Economic Crime (Transparency and Enforcement) Bill

Lord Macdonald of River Glaven Excerpts
Lord Macdonald of River Glaven Portrait Lord Macdonald of River Glaven (CB)
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My Lords, the noble Lord, Lord Carlile of Berriew, mentioned Alexander Litvinenko, and I should like to do so too. I was serving as Director of Public Prosecutions when he was murdered in London, dying of radiation poisoning in University College Hospital, a stone’s throw from here. Those of us charged with investigating and assessing this crime were left in no doubt at all that there had been Russian state involvement in its conception, planning and commission, most likely at the very highest levels. We believe that this was a state execution, carried out in the most public way possible, on the streets of our capital city, of a man under the protection of the British state.

I recall having a conversation at the time with the head of my counterterrorism division, in which we agreed that from this moment, everything had changed. If the Russian dictator was prepared to do this, where in future would the line be drawn? Perhaps we felt, “nowhere”. Nothing that has happened since then—Syria, Salisbury and a multitude of other provocations and crimes—has changed that view. In a real sense we may conclude that the invasion of Ukraine was inevitable; it was an outcome hiding in plain sight, and one which we, frankly, did too little to anticipate or prevent. Clearly, though, this also a watershed and time for us to reassess the way we have responded—or failed to respond—over the years to Putin, to his enablers and to their Russian money.

I support the Bill so far as it goes but I believe that it must presage a much broader and deeper rebalancing and retooling of our defences against the violence of the Russian regime and the financial corruption it brings in its wake. That corruption, in the form of looted funds, has found a home in London. We all know that. We all know that London has been the playground and piggy bank of choice for oligarchs, including those who owe their wealth to Putin and give him their public fealty. Beyond them, of course, are those who are less connected to the dictator but who, for the sake of their riches, agree not to challenge him and pay court at the Kremlin in a more surreptitious but equally shameful form of support.

It seems that we all now agree that the unfettered ability of these people to conceal their property and wealth in the United Kingdom beyond any sensible scrutiny is contrary to our national interest—good. Particularly welcome in this Bill, therefore, are the provisions in Part 1 around the transparency of property ownership. They are long overdue and urgent but we cannot delay. Six months is too long; it would defeat the very purpose of the Bill. Transparency of ownership is the most basic anti-corruption tool, and the Government have resisted it for far too long. It is beyond time for us to discover which parts of our cities and countryside these people own but we will not discover anything unless we move quickly and—as the noble Lord, Lord Eatwell, said—unless verification is effective.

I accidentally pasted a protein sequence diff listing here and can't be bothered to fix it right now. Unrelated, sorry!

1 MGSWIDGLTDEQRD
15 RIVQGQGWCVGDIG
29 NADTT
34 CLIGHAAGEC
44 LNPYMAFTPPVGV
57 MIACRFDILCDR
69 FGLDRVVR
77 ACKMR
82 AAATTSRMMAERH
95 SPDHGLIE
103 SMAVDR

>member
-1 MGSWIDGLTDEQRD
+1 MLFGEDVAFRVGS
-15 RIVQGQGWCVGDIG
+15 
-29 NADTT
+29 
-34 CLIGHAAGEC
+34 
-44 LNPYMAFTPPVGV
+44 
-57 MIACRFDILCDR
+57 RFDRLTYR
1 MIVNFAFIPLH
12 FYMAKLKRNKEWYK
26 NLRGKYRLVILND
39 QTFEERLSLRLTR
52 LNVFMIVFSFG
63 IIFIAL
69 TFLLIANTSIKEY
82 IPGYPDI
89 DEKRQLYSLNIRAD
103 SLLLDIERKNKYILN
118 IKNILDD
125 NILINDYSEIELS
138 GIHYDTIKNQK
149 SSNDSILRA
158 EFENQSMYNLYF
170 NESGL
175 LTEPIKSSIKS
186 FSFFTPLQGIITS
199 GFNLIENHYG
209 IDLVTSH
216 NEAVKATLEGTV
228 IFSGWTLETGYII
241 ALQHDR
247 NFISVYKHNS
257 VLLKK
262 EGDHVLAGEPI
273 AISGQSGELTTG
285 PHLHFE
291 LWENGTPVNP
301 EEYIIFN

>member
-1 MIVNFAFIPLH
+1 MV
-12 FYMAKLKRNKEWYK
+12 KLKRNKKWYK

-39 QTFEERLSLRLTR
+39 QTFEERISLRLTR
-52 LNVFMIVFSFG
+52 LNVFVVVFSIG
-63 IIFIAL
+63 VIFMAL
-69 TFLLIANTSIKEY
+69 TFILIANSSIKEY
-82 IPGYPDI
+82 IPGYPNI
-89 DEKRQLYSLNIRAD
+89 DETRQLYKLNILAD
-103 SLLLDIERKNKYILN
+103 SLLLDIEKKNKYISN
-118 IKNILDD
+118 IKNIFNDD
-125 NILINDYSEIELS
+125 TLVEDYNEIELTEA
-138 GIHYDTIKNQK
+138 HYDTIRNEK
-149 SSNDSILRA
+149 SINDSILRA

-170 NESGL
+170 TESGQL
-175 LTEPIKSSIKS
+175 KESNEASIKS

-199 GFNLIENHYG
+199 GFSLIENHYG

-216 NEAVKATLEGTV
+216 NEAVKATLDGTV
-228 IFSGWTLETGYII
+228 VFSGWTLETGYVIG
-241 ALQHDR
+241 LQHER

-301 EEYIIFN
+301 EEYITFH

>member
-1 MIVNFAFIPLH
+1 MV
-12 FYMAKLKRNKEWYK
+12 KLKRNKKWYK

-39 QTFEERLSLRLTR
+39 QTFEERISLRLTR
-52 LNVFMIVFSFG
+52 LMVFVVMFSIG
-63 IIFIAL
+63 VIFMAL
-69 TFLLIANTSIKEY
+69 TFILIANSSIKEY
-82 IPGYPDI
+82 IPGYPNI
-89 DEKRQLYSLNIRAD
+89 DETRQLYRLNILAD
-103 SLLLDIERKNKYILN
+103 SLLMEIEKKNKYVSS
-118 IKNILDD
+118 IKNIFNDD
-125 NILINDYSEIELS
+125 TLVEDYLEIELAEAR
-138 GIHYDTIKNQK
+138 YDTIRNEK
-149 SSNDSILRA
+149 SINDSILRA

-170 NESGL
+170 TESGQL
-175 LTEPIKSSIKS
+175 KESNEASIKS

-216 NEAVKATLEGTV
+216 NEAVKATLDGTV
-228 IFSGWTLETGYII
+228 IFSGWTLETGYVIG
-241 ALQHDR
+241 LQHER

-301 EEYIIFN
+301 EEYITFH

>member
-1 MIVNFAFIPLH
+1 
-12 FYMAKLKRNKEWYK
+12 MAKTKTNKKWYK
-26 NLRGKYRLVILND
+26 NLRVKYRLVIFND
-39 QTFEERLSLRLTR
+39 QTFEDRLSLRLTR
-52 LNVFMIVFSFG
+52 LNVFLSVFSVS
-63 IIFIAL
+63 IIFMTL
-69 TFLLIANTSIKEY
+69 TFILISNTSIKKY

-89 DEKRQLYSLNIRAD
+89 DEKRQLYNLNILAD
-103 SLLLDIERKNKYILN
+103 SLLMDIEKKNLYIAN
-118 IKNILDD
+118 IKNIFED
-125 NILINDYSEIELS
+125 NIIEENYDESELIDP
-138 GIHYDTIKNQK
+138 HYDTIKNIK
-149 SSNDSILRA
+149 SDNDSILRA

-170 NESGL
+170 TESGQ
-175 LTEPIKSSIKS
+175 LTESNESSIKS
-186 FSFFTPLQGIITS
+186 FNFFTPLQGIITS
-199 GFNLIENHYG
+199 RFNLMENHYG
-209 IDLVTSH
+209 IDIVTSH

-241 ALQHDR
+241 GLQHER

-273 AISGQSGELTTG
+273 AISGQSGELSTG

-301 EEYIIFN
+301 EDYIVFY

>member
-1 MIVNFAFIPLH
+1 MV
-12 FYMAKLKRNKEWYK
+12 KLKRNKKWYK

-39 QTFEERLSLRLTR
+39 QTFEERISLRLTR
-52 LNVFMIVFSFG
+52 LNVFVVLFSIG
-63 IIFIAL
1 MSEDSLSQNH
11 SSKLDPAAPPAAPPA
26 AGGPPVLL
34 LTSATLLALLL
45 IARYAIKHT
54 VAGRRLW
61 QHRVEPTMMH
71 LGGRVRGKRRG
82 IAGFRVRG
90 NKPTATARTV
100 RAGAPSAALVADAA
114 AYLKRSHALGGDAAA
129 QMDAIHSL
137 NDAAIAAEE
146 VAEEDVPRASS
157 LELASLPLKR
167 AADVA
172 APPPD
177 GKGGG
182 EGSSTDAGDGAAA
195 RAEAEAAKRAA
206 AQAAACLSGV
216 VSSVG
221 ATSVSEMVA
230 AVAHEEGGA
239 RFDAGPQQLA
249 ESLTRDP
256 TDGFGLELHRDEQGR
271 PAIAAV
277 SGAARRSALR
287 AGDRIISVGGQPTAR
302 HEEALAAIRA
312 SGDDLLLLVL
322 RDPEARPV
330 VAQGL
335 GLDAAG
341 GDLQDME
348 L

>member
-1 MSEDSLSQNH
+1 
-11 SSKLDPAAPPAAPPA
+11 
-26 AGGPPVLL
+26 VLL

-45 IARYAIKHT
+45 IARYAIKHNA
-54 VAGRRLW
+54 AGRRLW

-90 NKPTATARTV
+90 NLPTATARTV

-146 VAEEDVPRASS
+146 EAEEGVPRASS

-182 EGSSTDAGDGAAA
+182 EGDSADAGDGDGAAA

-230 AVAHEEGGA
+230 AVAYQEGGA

Let me turn to the question of lawyers, which has occasioned much comment, including in the other place. I start by confessing that, as a criminal lawyer, I have represented many men and women over the years whom I would not invite home for tea. However, in matters of litigation, it is equality of arms that is the real problem. Oligarchs are rich; they can afford the very best advice. The risk is that, in doing so, they can out-gun enforcement bodies, not because their cases have merit but because they are rich. This is not necessarily to criticise their lawyers; it is to criticise the system for having no solution to this conundrum.

Having run the main prosecuting authority for five years, I know how pressing this problem can be. A single case lost against the richest of opponents can take a huge chunk out of your budget in costs orders. This has been a critical issue in the area of unexplained wealth orders. Frankly, it has helped to hobble them. Going for one is simply too financially risky: if you lose it, it costs you a small fortune. That is one reason why there have been so few, but it is not the only reason. I absolutely promise the Minister that, without properly funded enforcement agencies, we will make no progress—costs orders or no costs orders. This reform is toothless on its own. The NCA needs to be funded to conduct this work. It needs to employ the right people and it needs to have confidence that the Government will back it in doing so by putting their money where their mouth is.

Finally, let me deal with the question of our adoption of sanctions measures imposed by allied states with due process-compliant justice systems, dealt with in Part 3 of the Bill. I have heard many civil liberties lawyers complain about this proposed provision but I have no difficulty with it at all. We are talking, in essence, about the Five Eyes countries: the United States, Canada, Australia, New Zealand and the European Union. These are democratic societies and long-standing allies of the United Kingdom—our very closest allies—and each is demonstrably attached to the rule of law. In a moment of exceptional international crisis in which we all stand together, this is a proportionate—indeed, laudable—proposal.

From Alexander Litvinenko to Salisbury, the shelling of Kharkiv and the destruction today of a children’s hospital, the Putin regime has proved itself to be utterly contemptuous of the law. In the face of this, we must use ours more intelligently. I am glad that the Government have brought forward this Bill—it has my support—but Ministers should be under no illusions: there is much more left to do.